We undertake valuations of the public service pension schemes every four years. This is the first time that a full assessment of the pension schemes has been undertaken since the Government introduced reformed schemes in 2015. The reform of the schemes addressed the rising cost of pensions, rebalancing taxpayer and member costs to ensure that public pensions were put on to an affordable and sustainable footing. The valuations are important as they ensure that the full costs of the schemes are understood and fully recognised by Government.
Today I am publishing a document that sets out how the valuations are to be conducted this year. The document sets a range of assumptions that Departments and the Scottish and Welsh Governments must use in finalising their valuations of public service pension schemes. Our initial results show that the protections in the new cost cap mechanism mean public sector workers will get improved pension benefits for employment over the period April 2019 to March 2023. This test, known as the cost control mechanism, was introduced to offer taxpayers and employees protection from unexpected changes in pension costs. Where the value of the pension scheme to employees has changed from the levels set when reformed pension schemes were introduced in 2015, steps must be taken to return costs to that level.
There are currently more than 5 million active members of the public service pensions schemes, which cover the NHS, teachers, the armed forces, the police, firefighters, local government workers, judiciary and civil servants. The outcome of the valuations and the cost control mechanism will be confirmed later this year. Secretaries of State, and Scottish and Welsh Ministers, will then consult the appropriate scheme advisory board, which consist of member and employer representatives for each of the pension schemes, to reach agreement on the steps to be taken to return costs to their target level. Where it is not possible to reach agreement, the legislation provides that remedy will be delivered by increasing the rate at which pension benefits accrue. Changes will be implemented with effect from April 2019. An additional process operates in the Local Government Pension Scheme (LGPS) (England and Wales) run by the LGPS England and Wales Scheme Advisory Board. In accordance with stated policy, this will be allowed to complete before the HM Treasury cost control mechanism is tested.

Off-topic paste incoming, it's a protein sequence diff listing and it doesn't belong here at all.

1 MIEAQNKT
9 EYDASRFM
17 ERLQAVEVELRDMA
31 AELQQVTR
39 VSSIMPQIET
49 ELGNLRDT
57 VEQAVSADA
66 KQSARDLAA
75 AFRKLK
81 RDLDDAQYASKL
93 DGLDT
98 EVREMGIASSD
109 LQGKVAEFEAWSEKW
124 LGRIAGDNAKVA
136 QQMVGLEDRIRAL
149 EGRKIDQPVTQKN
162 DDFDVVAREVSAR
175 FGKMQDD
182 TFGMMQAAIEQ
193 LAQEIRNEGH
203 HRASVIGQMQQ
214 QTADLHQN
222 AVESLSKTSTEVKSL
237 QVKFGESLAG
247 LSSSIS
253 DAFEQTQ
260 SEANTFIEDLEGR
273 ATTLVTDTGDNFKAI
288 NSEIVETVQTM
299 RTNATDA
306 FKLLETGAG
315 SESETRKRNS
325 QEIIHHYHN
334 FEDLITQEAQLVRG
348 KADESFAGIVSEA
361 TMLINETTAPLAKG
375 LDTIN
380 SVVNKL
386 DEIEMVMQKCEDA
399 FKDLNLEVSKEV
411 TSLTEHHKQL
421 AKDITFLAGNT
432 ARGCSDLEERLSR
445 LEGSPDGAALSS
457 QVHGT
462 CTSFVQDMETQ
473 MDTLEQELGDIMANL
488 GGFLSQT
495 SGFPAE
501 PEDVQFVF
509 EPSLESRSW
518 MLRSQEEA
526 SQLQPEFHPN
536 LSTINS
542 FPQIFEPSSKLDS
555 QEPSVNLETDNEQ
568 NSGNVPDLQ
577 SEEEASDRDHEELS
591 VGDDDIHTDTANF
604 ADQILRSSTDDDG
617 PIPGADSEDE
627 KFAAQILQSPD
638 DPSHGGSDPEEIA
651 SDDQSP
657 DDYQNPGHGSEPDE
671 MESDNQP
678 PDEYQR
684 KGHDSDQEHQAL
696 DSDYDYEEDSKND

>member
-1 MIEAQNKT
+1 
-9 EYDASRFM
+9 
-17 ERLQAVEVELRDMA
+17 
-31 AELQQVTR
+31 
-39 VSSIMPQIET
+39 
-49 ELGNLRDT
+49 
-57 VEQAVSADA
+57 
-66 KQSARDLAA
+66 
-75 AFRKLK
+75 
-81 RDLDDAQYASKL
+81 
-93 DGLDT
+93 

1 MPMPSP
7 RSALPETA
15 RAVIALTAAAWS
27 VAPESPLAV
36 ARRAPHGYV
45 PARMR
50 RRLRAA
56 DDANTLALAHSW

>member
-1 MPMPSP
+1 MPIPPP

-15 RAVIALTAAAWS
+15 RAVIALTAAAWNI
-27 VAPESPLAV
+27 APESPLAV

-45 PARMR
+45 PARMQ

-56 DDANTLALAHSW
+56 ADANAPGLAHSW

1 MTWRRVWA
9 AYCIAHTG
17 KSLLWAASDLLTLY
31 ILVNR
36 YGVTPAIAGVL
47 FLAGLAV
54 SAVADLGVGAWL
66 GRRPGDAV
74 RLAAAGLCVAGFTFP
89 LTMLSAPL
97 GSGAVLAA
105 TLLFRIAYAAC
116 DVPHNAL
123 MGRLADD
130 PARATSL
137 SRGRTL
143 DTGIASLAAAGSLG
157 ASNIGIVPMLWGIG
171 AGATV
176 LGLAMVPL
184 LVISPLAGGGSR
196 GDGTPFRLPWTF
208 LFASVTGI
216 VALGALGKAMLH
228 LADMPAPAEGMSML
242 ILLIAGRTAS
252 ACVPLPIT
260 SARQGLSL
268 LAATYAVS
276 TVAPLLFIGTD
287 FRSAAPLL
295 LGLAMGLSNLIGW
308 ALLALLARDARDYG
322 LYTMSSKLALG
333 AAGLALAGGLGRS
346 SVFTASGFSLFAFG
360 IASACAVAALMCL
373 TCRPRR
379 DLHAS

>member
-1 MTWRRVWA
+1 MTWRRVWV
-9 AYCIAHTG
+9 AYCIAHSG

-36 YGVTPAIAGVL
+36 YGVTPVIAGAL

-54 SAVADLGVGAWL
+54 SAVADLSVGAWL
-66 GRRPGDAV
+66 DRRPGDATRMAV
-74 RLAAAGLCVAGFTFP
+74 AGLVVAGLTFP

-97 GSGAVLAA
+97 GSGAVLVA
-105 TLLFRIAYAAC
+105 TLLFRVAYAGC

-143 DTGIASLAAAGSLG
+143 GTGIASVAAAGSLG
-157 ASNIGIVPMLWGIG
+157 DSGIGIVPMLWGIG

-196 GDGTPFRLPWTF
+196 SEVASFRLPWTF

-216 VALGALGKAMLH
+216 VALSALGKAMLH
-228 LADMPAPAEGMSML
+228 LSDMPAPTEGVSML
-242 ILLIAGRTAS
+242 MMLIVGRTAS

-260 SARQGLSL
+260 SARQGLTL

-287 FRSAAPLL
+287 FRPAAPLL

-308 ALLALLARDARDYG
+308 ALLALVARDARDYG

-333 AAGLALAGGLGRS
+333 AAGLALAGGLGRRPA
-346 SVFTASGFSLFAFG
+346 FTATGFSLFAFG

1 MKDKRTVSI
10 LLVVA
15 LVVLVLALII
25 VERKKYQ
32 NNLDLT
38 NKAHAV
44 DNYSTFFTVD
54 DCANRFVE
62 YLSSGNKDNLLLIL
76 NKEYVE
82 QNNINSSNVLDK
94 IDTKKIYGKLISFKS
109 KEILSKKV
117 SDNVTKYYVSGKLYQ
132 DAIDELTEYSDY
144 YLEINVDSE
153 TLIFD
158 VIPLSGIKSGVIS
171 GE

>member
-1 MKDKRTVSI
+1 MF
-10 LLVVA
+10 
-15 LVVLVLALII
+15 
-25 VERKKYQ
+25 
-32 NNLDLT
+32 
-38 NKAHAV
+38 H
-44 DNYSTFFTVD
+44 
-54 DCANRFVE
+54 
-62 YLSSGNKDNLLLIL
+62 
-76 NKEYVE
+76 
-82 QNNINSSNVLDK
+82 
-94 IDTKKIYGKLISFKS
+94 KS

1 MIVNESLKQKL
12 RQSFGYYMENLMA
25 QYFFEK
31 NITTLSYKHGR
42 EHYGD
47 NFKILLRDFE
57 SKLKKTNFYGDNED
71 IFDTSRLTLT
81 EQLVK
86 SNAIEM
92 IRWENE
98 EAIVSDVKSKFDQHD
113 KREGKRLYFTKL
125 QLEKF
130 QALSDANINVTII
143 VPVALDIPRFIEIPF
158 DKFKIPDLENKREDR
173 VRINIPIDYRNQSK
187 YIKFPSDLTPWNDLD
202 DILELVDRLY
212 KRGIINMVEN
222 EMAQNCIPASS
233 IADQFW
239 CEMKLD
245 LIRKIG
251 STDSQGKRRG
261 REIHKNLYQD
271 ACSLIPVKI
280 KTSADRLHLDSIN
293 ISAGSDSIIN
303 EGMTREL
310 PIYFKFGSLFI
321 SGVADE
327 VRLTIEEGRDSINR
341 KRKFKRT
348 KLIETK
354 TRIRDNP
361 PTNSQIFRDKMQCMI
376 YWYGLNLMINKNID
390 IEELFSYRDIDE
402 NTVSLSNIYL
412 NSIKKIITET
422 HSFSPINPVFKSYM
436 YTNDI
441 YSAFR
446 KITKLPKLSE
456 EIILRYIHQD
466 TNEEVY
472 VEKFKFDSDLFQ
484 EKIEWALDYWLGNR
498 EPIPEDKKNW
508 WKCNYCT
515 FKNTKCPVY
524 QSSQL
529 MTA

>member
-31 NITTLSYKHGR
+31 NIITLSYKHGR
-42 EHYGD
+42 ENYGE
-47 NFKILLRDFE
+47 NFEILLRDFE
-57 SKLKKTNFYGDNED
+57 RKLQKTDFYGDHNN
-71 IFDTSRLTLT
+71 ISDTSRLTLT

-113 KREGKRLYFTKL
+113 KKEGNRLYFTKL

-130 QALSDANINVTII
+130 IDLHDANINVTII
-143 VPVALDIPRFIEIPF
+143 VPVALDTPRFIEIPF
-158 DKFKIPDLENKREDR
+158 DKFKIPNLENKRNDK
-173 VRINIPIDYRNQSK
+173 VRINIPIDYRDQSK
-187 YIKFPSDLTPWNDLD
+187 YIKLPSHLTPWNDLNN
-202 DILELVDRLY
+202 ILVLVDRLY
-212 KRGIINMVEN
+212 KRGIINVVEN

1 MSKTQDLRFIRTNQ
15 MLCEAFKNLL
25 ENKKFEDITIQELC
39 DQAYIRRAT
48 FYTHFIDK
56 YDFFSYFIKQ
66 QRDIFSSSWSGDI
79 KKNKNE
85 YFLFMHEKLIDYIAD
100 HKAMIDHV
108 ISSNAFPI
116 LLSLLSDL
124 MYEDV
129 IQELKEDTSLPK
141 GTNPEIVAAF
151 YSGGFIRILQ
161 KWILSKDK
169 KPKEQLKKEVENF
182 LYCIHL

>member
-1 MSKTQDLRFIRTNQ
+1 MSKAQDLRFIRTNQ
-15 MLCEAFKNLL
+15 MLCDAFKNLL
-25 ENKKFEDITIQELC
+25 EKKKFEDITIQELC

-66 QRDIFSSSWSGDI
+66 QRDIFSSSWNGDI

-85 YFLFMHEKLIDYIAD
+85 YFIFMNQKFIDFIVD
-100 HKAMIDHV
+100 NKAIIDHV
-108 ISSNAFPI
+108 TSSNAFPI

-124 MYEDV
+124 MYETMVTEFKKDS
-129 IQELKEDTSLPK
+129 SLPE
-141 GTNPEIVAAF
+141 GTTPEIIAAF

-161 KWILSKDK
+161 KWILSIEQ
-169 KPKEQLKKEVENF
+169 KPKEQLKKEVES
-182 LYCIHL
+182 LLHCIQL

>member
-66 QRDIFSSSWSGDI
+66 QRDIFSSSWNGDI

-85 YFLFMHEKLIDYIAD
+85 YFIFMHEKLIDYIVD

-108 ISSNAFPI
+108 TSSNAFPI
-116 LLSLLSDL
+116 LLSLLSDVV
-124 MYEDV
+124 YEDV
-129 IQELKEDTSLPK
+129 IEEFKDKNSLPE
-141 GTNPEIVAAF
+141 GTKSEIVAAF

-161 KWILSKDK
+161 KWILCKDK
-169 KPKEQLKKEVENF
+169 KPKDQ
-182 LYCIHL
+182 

We committed to keep the cost control mechanism under review. I will therefore be asking the Government Actuary to undertake a review of the mechanism to check whether it is working as intended and delivering the Government’s objective to protect taxpayers and workers from unforeseen changes in pension costs. We are committed to fairly remunerating public sector workers and to implementing the results of the valuations, but it is right that we examine whether the mechanism is operating appropriately and in line with the original policy intentions. The scope of the review will be limited to the design of the cost cap mechanism. The review will conclude in time for the next four-yearly round of valuations.
In addition, early indications are that the amount employers pay towards the schemes will need to increase. This is because of proposed changes to the discount rate, which is used to assess the current cost of future payments from the schemes, to reflect the Office for Budget Responsibility’s long-term growth forecasts. Further details will be known later this year. Some increase in costs was anticipated at Budget 2016, which Departments and the devolved Administrations will need to meet in full. The Treasury will be supporting Departments with any unforeseen costs for 2019-20. Further discussions will be taken forward as part of the spending review.
The document is being published in draft form to allow employee representatives, public service employers and Departments time to comment. Decisions will be confirmed later in the autumn, following statutory consultation with the Government Actuary.